conference proceedings. Short papers do not need to be
anonymous. The program committee may accept full research papers
as short papers.

HACKER TALKS are presentations without an academic paper
attached. They will typically explain new methods, techniques,
tools, systems, or services within the Passwords scope. Proposals
for Hacker Talks can be submitted by anybody (“hackers”,
academics, students, enthusiasts, etc.) in any format, but
typically will include a brief (2-3 paragraphs) description of
the talk’s content and the person presenting. They will be
evaluated by a separate subcommittee led by Per Thorsheim,
according to different criteria than those used for the refereed

At least one of the authors of each accepted paper must register
and present the paper at the workshop. Papers without a full
registration will be withdrawn from the proceedings and from the
workshop programme.

Papers that pass the peer review process and that are presented
at the workshop will be included in the event proceedings,
published by Springer in the Lecture Notes in Computer
Science (LNCS) series.

Papers must be unpublished and not being considered elsewhere for
publication. Plagiarism and self-plagiarism will be treated as a
serious offense.  Program committee members may submit papers but
program chairs may not.  The time frame for each presentation
will be either 30 or 45 minutes, including Q&A. Publication will
be by streaming, video and web.


– General chair: Per Thorsheim, God Praksis AS (N)
– Program co-chair and host: Markus Dürmuth, Ruhr-University Bochum (DE)
– Program co-chair: Frank Stajano, University of Cambridge (UK)


– Adam Aviv, United States Naval Academy (USA)
– Lujo Bauer, Carnegie Mellon University (USA)
– Jeremiah Blocki, Microsoft Research/Purdue University (USA)
– Joseph Bonneau, Stanford University (USA)
– Heather Crawford, Florida Institute of Technology (USA)
– Bruno Crispo, KU Leuven (B) and University of Trento (IT)
– Serge Egelman, ICSI and University of California at Berkeley (USA)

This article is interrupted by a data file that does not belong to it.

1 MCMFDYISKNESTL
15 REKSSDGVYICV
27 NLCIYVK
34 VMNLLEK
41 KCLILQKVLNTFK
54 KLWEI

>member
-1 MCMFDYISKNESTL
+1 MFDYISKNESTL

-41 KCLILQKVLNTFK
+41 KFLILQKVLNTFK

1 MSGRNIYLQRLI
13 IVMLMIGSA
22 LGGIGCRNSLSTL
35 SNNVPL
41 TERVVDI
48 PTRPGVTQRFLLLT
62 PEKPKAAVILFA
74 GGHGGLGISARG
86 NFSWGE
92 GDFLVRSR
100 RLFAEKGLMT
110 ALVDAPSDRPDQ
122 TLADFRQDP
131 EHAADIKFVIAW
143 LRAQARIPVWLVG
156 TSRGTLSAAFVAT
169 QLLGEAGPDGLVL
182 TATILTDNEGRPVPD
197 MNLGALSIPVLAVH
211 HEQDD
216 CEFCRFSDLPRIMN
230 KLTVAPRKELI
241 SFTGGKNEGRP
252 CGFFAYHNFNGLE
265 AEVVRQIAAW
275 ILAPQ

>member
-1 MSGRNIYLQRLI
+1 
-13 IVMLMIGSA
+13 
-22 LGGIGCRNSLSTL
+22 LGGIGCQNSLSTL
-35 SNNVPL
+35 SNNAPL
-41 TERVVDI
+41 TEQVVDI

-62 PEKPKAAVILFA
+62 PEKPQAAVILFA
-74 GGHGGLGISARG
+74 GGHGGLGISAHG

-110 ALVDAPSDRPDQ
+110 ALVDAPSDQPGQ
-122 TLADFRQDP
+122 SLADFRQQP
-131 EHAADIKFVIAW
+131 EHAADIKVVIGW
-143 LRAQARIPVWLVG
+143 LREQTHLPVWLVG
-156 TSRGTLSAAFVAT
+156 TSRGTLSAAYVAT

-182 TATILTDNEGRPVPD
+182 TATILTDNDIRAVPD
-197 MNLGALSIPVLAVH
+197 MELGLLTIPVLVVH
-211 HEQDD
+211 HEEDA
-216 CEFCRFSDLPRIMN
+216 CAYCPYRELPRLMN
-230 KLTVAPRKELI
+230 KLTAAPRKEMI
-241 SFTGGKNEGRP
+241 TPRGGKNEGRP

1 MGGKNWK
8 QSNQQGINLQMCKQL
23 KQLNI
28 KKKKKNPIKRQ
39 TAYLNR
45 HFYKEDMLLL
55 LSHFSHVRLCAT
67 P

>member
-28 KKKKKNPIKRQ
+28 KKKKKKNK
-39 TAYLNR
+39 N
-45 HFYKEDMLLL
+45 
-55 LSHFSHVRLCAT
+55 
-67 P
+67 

– David Freeman, LinkedIn (USA)
– Simson Garfinkel, NIST (USA)
– Tor Helleseth, University of Bergen (N)
– Cormac Herley, Microsoft Research (USA)
– Graeme Jenkinson, University of Cambridge (UK)
– Mike Just, Heriot-Watt University (UK)
– Stefan Lucks, Bauhaus-University Weimar (D)
– Paul van Oorschot, Carleton University (CA)
– Angela Sasse, University College London (UK)
– Elizabeth Stobert, ETH Zurich (CH)


– Per Thorsheim, God Praksis AS (N)
– Stig F. Mjolsnes, Norwegian University of Science and Technology (N)
– Frank Stajano, University of Cambridge (UK)

More and updated information can be found at the conference website

Inaugural Cybercrime Conference

The Cambridge Cloud Cybercrime Centre is organising an inaugural one day conference on cybercrime on Thursday, 14th July 2016.

In future years we intend to focus on research that has been carried out using datasets provided by the Cybercrime Centre, but for this first year we have a stellar group of invited speakers who are at the forefront of their fields:

  • Adam Bossler, Associate Professor, Department of Criminal Justice and Criminology, Georgia Southern University, USA
  • Alice Hutchings, Post-doc Criminologist, Computer Laboratory, University of Cambridge, UK
  • David S. Wall, Professor of Criminology, University of Leeds, UK
  • Maciej Korczynski Post-Doctoral Researcher, Delft University of Technology, The Netherlands
  • Michael Levi, Professor of Criminology, Cardiff University, UK
  • Mike Hulett, Head of Operations, National Cyber Crime Unit, National Crime Agency, UK
  • Nicolas Christin, Assistant Research Professor of Electrical and Computer Engineering, Carnegie Mellon University, USA
  • Richard Clayton, Director, Cambridge Cloud Cybercrime Centre, University of Cambridge, UK
  • Ross Anderson, Professor of Security Engineering, Computer Laboratory, University of Cambridge, UK
  • Tyler Moore, Tandy Assistant Professor of Cyber Security & Information Assurance, University of Tulsa, USA